When I set up Potential Gamer last week, I didn’t expect one of the first articles to focus on Super Monkey Ball. For starters it has an extremely silly name, presumably the result of a glitchy Japanese translation back in the mists of time (I’ll be grumbling about game names some more in the future…), but there’s also the rather cloying cuteness and infuriating just-one-more-time factor. It’s very much an arcade game, rather than a narrative game (another topic I’ll be covering soon…but I should stop getting ahead of myself) and, as such, isn’t something I’d encounter in my normal gaming activities.

As you may have noticed, Apple just released a new iPhone, accompanied by updates to the existing model as well as the iTouch (I refuse to call it by its clumsy official title of iPod Touch). Consequently, I’ve joined thousands of others in feeling compelled to spend money on odd things I ordinarily wouldn’t consider. My iTouch is now home to all manner of gadgets, mostly useless, as well as my first iPod game: Super Monkey Ball.

Review: Super Monkey Ball

I’d previously encountered the game on an old Nintendo console – probably the Gamecube – and was highly amused by its utterly arbitrary design decisions. It must have been an interesting production meeting:

“Yeah, we want to create a new Marble Madness style game.”

“That genre’s been eroded by too many lookalike sequels and clones, it’ll never work.”

“What if we use a monkey instead of a marble?”

“Monkeys don’t roll very well, though.”

“True, but we could put it inside a transparent ball.”

“Then what’s the point of the monkey?”

“The inherent amusement derived from implied animal cruelty?”

“Good point. It’ll need a name.”

“How about Turbo Monkey Ball?

Which brings me to the iPod version of Super Monkey Ball. It’s essentially the same game it’s always been, as far as I can tell from my decidedly non-expert view, with the added bonus of being able to control the marble using the iPod’s tilt sensor doodad.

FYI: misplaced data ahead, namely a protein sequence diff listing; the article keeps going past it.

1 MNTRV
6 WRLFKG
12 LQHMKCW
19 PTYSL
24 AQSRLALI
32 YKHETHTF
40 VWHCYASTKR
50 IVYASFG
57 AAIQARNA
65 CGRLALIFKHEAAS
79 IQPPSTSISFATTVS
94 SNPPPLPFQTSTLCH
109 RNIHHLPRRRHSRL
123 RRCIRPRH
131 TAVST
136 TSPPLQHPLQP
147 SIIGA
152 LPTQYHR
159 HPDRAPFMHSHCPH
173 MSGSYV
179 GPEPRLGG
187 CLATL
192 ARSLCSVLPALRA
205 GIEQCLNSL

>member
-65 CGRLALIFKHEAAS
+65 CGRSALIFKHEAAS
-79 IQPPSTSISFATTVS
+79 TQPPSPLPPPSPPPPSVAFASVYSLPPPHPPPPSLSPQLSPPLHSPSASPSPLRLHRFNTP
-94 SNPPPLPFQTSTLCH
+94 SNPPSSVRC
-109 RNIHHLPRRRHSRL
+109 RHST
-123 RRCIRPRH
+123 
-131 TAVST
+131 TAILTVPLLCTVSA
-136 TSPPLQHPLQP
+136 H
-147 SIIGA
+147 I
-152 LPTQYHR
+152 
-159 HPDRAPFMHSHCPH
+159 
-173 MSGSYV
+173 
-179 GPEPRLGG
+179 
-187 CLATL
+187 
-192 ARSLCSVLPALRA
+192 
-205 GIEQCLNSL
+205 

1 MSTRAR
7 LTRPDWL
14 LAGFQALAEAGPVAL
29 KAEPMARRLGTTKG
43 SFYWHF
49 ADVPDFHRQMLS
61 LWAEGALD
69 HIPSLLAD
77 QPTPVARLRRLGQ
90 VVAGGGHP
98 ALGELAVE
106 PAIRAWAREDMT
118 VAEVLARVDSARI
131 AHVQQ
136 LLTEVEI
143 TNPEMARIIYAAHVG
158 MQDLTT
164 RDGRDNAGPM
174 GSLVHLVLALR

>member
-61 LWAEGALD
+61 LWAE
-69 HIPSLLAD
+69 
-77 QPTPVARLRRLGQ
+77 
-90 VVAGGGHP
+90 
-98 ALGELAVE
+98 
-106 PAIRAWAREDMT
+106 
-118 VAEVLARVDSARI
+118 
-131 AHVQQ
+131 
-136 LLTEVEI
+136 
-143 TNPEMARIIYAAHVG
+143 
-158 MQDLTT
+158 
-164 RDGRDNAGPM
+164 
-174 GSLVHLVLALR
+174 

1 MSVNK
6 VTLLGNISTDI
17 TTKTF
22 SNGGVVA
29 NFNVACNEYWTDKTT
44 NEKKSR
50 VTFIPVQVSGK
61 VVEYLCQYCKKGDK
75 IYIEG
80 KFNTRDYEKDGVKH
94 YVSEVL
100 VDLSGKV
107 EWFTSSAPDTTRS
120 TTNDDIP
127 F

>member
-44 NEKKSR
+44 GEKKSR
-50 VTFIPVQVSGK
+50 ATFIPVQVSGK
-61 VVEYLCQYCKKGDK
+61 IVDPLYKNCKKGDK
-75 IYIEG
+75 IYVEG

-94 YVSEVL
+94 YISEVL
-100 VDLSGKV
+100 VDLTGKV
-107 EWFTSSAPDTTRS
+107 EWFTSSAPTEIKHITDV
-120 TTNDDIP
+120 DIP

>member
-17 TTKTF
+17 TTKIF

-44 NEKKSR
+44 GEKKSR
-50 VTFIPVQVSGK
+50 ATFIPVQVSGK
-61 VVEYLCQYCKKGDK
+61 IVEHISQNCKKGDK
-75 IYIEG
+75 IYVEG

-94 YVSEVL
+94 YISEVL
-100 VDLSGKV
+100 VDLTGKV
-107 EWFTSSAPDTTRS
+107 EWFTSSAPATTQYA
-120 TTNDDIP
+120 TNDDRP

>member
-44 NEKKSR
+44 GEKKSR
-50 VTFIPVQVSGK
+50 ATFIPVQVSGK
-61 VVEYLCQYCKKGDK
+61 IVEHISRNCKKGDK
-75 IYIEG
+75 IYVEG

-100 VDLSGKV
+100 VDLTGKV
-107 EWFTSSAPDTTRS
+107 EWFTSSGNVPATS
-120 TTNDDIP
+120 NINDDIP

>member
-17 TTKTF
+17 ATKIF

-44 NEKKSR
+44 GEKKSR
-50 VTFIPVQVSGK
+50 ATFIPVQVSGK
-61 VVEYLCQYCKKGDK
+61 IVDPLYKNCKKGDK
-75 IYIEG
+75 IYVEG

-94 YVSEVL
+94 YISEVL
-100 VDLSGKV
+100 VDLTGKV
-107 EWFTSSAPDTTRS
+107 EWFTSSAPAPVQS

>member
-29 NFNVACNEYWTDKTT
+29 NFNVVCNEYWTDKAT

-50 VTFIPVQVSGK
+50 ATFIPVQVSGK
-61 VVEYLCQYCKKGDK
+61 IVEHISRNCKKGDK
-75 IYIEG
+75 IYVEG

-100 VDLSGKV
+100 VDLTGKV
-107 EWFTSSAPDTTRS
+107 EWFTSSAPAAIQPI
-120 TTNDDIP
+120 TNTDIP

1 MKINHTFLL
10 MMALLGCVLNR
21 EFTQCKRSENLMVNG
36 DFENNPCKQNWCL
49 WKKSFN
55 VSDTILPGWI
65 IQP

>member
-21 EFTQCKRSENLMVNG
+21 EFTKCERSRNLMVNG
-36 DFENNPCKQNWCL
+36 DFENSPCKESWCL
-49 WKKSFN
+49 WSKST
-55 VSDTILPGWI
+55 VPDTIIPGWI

First impressions are that it’s absolutely, positively impossible to control. Finding the ‘no movement’ angle quickly is crucial, otherwise your marble will be rolling all over the place and straight off the edge to its doom before you’ve had time to mumble “ooh, pretty 3D graphics on an iPod!”

The problem is that everybody holds their iPod in a slightly different way. Some people might hold it up right in front of them, others by their side, some might place it flat on their lap/table – and so it goes on. Ideally your natural iPod Holding Position would be the neutral spot for the game, but instead I found it resulted in the marble moving backwards at mach 3. Perhaps some kind of calibration tool would be useful?

Then there’s the second, rather obvious problem inherent in using the iPod as a gaming device, at least when the tilt sensor is the primary control mechanism: The screen is attached to the controller. In a game like Super Monkey Ball, it means that you’re constantly tilting the screen away from the ideal viewing angle – not terribly useful when you’re trying to accurately judge the speed required to jump a small, battered, imprisoned simian across a tiny, drug-induced platformy gap.

Motion controllers work fine on the Wii and the PS3, precisely because you can look at your TV while your hands do the rest, comfortably out of sight. Imagine playing Wii Tennis if the display was on the Wiimote – it wouldn’t take long for you to fall over or have some kind of fit.

Despite that, Super Monkey Ball is still quite fun and it’s undeniably cool to have such a big title running perfectly smoothly on your mp3 player. No doubt there will be hundreds of 15 year olds that will master the control nuances in no time and make me feel decidedly inferior, but there’s a worry that for the average gamer – let alone the average mobile phone user – their first wobbly, uncontrolled attempt to navigate the simple rectangle of the first level could be enough to put them off handheld gaming for life.

Update: Discovered to my chagrin at the weekend that none other than my father – who has barely played a computer game in his life – is rather good at Super Monkey Ball on the iTouch. So it may be that people both younger and older than me are considerably more skilled at the game: in fact, I am beginning to suspect that it may only be me that is having such difficulty…


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